Skychart showing the location of Comet C/2020 F3 just after sunset, July 15 through 23. Credits: NASA/JPL-Caltech

Some of you might have seen a new comet this month and especially this past week. It was visible in the early morning but now it’s visible in the early evening and tonight might be your last chance. This comet – named C/2020 F3 (NEOWISE) won’t be back for 6,800 years.

July 22-23 is when Comet NEOWISE will be closest to Earth, passing at some 64 million miles (103 million km) from our planet.

The sky here has been cloudy or light pollution has been too much for me to spot the comet so far. I also don’t have a clear view of the horizon, but tonight I’m going to try to get in position.

NASA suggests that you find a spot away from city lights with an unobstructed view of the sky. Just after sunset, look below the Big Dipper in the northwest sky. Binoculars or a small telescope will help you get a better view.  Many observers have reported that – once you spot it with binoculars – you can remove them and glimpse this comet as a fuzzy object, using only the unaided eye. Using binoculars or other optical aid is a must, though, if you want to see Comet NEOWISE’s splendid split tail.

Each night, the comet will continue rising increasingly higher above the northwestern horizon as illustrated in the graphic above, so I might have my best shot at the horizon tonight.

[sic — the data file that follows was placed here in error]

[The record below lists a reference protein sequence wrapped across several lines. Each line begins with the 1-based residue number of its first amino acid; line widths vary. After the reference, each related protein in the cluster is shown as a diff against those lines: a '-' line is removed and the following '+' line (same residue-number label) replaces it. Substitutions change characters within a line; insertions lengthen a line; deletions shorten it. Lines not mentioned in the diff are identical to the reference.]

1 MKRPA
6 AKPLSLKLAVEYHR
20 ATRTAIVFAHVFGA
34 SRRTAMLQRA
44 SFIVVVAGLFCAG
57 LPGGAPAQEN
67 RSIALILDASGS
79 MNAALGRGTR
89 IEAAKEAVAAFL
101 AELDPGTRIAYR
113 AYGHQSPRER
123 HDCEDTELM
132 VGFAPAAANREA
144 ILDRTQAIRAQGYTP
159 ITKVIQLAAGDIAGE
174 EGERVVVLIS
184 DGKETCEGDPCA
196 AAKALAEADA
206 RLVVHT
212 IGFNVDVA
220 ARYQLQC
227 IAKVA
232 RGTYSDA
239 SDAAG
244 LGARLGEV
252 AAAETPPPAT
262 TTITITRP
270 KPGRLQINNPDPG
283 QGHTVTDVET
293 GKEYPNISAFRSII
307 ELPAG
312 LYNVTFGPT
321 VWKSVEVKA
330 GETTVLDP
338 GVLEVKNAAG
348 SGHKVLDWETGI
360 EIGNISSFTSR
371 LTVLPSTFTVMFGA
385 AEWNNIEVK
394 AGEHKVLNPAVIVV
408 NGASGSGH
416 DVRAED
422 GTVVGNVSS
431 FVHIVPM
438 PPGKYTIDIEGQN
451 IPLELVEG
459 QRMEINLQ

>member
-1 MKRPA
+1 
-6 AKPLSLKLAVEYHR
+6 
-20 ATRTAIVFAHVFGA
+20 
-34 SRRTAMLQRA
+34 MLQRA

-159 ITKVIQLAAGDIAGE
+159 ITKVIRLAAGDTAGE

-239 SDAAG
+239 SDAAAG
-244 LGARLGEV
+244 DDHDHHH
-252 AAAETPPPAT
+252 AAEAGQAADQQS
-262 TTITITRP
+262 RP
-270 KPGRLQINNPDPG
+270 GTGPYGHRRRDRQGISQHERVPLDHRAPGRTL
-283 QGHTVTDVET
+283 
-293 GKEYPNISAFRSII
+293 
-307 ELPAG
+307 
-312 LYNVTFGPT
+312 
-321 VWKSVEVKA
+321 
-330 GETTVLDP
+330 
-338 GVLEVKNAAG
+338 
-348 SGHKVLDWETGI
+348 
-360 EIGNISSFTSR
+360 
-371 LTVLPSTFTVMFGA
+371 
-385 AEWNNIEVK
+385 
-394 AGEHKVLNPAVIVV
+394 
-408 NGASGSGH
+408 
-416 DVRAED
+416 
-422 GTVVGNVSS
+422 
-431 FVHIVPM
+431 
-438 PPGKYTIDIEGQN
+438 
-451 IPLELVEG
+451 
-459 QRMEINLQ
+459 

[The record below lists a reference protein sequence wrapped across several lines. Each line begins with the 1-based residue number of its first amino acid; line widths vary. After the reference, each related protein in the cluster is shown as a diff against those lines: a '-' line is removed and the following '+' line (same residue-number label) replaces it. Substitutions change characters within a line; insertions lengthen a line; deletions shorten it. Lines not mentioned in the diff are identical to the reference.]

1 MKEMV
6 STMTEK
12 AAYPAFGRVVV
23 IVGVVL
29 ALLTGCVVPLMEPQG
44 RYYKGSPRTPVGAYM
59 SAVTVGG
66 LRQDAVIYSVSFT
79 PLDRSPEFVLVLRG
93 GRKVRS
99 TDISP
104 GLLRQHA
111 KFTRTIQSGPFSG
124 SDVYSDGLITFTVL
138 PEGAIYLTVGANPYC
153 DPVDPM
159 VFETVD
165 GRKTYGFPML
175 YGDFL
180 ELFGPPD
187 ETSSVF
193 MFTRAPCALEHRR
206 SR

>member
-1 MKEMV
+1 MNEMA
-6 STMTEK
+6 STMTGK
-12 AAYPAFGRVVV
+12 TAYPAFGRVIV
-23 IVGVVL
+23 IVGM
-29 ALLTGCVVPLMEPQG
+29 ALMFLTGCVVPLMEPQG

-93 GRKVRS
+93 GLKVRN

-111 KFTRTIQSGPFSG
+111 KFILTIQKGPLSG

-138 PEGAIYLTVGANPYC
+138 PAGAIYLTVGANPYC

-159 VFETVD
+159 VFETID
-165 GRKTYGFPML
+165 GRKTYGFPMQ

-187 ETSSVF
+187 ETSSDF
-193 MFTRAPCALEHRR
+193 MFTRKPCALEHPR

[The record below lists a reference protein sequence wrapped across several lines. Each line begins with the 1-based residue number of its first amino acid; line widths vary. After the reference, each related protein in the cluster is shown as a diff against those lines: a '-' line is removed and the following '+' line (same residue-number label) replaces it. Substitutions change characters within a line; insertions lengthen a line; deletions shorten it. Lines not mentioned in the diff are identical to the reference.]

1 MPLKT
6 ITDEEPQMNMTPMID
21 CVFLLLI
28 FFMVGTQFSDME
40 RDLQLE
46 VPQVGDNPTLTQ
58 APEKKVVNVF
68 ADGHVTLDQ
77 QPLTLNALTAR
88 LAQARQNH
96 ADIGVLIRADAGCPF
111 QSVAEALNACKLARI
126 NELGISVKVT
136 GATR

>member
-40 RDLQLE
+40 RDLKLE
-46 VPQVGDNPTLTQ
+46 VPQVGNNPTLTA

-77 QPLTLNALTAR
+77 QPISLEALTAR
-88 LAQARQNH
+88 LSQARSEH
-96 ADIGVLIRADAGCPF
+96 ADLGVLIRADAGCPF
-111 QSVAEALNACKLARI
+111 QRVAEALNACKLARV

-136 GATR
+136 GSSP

The comet has been gradually appearing higher each night. You’ll find it near the Big Dipper asterism, as seen in the sky chart.

NASA’s Near-Earth Object Wide-field Infrared Survey Explorer (NEOWISE) mission discovered the icy visitor on March 27, 2020, using its two infrared channels, which are sensitive to the heat signatures given off by the object as the Sun started to turn up the heat.

“From its infrared signature, we can tell that it is about 5 kilometers [3 miles] across, and by combining the infrared data with visible-light images, we can tell that the comet’s nucleus is covered with sooty, dark particles left over from its formation near the birth of our solar system 4.6 billion years ago,” said Joseph Masiero, NEOWISE deputy principal investigator at NASA’s Jet Propulsion Laboratory in Southern California.

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Ken Ronkowitz

A lifelong educator on and off the Internet. Random by design and predictably irrational. It's turtles all the way down. Dolce far niente.

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